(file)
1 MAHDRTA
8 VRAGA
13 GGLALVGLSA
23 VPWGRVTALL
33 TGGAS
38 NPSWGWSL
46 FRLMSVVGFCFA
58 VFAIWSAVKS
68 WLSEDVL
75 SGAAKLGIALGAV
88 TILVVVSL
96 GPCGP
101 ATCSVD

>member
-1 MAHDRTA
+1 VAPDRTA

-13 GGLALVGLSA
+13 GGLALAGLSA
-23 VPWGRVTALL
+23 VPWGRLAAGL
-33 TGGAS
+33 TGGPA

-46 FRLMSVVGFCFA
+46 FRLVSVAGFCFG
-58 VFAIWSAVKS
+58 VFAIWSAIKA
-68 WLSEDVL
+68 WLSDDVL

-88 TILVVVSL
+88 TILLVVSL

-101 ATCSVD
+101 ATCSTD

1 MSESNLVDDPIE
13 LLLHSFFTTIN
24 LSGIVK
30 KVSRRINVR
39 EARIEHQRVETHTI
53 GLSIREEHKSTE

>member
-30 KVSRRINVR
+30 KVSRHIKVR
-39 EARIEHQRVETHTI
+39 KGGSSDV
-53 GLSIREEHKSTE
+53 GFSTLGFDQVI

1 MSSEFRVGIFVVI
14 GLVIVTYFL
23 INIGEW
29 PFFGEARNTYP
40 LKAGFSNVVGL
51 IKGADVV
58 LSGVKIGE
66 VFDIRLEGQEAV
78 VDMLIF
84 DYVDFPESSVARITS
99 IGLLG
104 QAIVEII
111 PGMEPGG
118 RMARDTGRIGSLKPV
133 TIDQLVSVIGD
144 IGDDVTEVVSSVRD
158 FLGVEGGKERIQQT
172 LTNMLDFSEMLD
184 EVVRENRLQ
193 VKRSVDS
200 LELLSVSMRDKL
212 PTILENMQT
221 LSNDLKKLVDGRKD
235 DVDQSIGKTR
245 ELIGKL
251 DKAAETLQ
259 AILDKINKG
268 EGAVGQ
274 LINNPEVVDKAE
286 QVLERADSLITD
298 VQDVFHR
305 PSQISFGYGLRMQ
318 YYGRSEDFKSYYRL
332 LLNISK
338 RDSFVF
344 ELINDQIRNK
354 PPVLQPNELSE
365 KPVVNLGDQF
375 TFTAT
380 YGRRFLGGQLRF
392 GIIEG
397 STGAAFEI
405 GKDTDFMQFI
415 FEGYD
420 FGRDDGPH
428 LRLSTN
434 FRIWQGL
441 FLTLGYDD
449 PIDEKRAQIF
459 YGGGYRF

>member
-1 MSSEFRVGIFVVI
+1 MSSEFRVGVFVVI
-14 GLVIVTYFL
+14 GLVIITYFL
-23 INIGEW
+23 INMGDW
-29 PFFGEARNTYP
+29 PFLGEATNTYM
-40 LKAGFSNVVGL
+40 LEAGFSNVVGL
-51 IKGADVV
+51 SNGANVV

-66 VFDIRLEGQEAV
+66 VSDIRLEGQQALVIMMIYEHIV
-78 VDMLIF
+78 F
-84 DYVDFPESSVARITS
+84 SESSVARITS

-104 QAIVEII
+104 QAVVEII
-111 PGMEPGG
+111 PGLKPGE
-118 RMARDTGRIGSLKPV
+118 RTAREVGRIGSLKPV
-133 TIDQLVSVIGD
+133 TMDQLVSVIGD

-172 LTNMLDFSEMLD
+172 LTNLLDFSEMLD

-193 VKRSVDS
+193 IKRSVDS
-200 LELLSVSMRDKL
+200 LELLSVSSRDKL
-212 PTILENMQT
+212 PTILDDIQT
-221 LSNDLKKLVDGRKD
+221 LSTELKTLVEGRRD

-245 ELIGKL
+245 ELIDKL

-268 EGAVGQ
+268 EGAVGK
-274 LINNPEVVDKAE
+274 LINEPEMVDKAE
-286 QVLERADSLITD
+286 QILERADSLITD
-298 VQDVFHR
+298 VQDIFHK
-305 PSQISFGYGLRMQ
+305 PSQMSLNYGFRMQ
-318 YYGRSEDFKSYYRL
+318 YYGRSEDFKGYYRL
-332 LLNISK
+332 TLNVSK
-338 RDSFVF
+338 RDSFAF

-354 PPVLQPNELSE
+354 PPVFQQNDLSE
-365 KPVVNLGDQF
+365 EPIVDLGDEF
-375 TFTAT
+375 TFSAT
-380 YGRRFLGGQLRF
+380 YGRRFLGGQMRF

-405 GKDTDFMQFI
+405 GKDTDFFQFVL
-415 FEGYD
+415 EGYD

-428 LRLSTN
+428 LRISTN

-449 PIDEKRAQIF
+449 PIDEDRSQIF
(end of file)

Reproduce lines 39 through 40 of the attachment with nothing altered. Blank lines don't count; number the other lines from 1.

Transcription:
>member
-30 KVSRRINVR